A Slipping-Down Life
Five years of legal wrangling kept A Slipping-Down Life out of theaters in limbo, and now that this adaptation of Anne Tyler's novel has made it to theaters, it's not clear what all the fuss was about. A Slipping-Down Life tells the story of a very strange couple, a singer and her near-obsessed fan, and how their relationship develops over time. "Quirky" would be the best way to describe everybody, but there are not quite interesting enough to merit the moniker. Instead, Evie Decker (Lili Taylor, Casa de Los Babys, High Fidelity) and singer/songwriter "Drumstrings" Casey (Guy Pearce, Til Human Voices Wake Us, The Hard Word) come off as odd for the sake of being odd. Evie is an adult, but still lives with her father. She is very withdrawn, reluctant to talk to people, and prefers simply to sit at night and listen to the radio.
On one of these nights she hears Drumstrings, who is on a call-in show. He is blathering on about looking deeper and nobody seems to understand him, but something about him and his lyrics click with Evie. She then goes to see him at a local bar, and decides that he's the greatest thing in the world since sliced bread. It is an obsession, but not one born out of lust. Instead, she hears the frustration in his lyrics, and feels the same way. Evie believes they are kindred spirits that understand one another, and thus were made for each other. Her few friends tease her about this, and at one point she goes to the bathroom and uses a broken glass to carve his name in her forehead.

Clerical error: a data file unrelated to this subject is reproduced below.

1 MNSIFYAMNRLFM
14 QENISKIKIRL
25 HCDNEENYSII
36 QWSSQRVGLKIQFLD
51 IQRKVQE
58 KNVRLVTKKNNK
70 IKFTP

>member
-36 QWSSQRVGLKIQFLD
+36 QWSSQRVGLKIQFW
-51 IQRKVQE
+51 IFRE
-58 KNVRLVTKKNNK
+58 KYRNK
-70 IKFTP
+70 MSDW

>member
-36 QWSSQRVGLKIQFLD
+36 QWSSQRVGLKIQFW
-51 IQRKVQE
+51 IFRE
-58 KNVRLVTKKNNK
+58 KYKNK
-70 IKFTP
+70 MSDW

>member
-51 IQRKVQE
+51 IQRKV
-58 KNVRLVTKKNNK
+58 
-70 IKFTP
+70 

Up to this point, Evie did not register on Drumstring's radar. Now, she is in the news for her act, and Drumstring's manager David Elliot (John Hawkes, Identity, Hard Ball) recognizes that it would be a great photo op and free publicity if they were to meet. Evie loves it, and Drumstrings is pretty unemotional about the whole thing. The two begin spending more time together, and inexplicably end up married. Drumstrings seems more intrigued by her than anything else. Evie believes with conviction that if he keeps practicing then fame will follow.
A Slipping-Down Life would be much better if the Drumstrings character were more interesting. Writer/adapter Toni Kalem makes Pearce seem every bit the pretentious singer/songwriter who thinks he is profound but really sounds silly. Evie's devotion to him marginalizes her own intelligence. It's hard to understand why she is so drawn to him when the words coming out of his mouth are so hokey. Writing a deeper Drumstrings would have made the film seem more profound and less superficial than it does. It is fun watching Pearce, in a performance shot before he achieved fame. Drumstrings is a man caught up completely with himself. He is intense and focused, and this illusion is shattered only when he begins speaking.
|Mongoose Rates It: Not That Good.|
|1 hour, 45 minutes, Rated R for language including sexual references.|
Back to Movies